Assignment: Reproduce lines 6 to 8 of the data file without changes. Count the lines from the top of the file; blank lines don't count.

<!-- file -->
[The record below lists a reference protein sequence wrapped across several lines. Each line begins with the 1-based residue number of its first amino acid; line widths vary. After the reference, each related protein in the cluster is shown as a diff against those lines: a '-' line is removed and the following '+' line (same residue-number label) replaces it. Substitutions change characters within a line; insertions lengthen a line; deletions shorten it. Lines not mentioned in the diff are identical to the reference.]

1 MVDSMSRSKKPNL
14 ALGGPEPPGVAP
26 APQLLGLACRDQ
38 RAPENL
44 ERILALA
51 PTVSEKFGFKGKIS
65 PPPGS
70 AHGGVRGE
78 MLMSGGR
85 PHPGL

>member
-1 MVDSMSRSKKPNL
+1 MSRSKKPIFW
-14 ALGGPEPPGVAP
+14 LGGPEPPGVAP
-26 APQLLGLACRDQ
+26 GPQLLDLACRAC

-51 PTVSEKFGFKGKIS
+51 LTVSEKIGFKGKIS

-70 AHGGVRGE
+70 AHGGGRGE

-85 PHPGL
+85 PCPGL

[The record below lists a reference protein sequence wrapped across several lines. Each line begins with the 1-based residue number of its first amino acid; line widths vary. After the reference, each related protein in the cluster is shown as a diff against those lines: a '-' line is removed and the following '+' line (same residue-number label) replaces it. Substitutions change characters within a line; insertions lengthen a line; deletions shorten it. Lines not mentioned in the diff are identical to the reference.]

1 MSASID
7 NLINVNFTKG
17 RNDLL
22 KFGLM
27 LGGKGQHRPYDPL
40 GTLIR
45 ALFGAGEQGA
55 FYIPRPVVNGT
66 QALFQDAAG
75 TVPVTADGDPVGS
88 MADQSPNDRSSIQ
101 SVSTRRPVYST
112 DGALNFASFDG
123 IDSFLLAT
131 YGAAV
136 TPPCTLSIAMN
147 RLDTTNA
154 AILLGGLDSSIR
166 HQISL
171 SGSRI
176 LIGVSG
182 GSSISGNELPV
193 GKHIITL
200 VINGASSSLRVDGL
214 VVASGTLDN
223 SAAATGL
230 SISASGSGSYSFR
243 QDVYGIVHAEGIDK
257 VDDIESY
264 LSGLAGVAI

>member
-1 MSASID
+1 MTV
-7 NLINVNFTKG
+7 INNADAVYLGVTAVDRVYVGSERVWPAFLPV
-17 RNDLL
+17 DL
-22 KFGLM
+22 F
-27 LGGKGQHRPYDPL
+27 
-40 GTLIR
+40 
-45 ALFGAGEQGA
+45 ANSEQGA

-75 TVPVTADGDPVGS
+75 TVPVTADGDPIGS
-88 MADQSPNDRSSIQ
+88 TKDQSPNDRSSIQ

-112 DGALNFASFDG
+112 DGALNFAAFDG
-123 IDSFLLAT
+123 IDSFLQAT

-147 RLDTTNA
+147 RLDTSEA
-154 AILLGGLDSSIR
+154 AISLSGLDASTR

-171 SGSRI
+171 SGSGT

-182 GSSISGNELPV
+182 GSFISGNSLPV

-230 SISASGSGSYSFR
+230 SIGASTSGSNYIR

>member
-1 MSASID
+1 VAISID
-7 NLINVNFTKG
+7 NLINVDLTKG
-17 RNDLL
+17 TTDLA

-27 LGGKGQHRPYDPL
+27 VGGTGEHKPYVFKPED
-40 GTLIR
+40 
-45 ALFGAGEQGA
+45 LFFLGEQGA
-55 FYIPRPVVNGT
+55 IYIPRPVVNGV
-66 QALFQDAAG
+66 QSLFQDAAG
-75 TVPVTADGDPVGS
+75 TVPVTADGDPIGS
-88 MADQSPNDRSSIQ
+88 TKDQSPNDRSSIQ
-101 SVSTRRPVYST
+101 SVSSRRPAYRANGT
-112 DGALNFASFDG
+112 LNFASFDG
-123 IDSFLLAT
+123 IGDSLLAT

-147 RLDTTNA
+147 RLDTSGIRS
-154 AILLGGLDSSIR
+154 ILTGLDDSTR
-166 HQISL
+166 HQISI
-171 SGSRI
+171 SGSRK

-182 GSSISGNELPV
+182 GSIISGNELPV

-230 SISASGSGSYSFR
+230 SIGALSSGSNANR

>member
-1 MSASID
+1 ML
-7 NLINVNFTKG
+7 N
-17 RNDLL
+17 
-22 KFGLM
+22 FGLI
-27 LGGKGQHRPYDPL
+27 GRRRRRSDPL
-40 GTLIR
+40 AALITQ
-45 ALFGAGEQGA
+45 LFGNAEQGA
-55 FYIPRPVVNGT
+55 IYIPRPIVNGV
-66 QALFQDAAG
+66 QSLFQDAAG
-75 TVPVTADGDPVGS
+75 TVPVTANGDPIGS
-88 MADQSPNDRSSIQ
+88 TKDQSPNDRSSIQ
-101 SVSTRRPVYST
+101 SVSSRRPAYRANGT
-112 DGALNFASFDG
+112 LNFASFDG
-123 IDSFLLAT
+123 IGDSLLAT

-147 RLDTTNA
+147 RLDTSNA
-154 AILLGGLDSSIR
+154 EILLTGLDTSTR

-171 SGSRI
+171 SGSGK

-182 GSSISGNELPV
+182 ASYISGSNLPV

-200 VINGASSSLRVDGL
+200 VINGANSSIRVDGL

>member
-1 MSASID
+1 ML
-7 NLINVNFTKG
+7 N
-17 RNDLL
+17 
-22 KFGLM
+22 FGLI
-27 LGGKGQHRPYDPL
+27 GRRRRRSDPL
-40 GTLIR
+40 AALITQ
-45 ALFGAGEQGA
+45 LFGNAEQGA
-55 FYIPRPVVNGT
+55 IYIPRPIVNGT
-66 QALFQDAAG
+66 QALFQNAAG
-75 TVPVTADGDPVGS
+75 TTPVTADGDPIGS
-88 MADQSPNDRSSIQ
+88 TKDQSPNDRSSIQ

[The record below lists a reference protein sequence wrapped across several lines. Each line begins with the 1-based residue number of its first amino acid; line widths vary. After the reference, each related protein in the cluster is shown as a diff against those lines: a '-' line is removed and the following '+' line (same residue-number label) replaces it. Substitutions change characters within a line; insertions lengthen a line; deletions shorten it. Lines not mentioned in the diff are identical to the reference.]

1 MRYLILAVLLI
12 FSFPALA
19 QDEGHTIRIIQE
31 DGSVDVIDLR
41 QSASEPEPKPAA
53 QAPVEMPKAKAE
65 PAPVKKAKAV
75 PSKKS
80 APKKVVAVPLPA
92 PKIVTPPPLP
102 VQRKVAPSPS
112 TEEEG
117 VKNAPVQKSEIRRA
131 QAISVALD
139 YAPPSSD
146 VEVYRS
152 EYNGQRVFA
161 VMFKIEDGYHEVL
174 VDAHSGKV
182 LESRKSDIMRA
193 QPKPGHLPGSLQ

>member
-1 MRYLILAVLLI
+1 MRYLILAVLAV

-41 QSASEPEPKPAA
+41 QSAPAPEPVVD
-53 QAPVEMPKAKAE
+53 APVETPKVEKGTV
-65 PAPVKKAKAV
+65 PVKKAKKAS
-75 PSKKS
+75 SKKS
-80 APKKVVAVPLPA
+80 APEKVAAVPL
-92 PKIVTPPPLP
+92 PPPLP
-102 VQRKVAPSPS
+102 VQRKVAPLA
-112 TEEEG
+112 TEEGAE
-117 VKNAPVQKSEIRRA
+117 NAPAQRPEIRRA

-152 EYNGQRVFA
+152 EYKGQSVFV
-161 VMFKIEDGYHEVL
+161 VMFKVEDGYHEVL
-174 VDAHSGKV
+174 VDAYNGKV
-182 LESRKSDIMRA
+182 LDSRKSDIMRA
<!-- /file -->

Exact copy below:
44 ERILALA
51 PTVSEKFGFKGKIS
65 PPPGS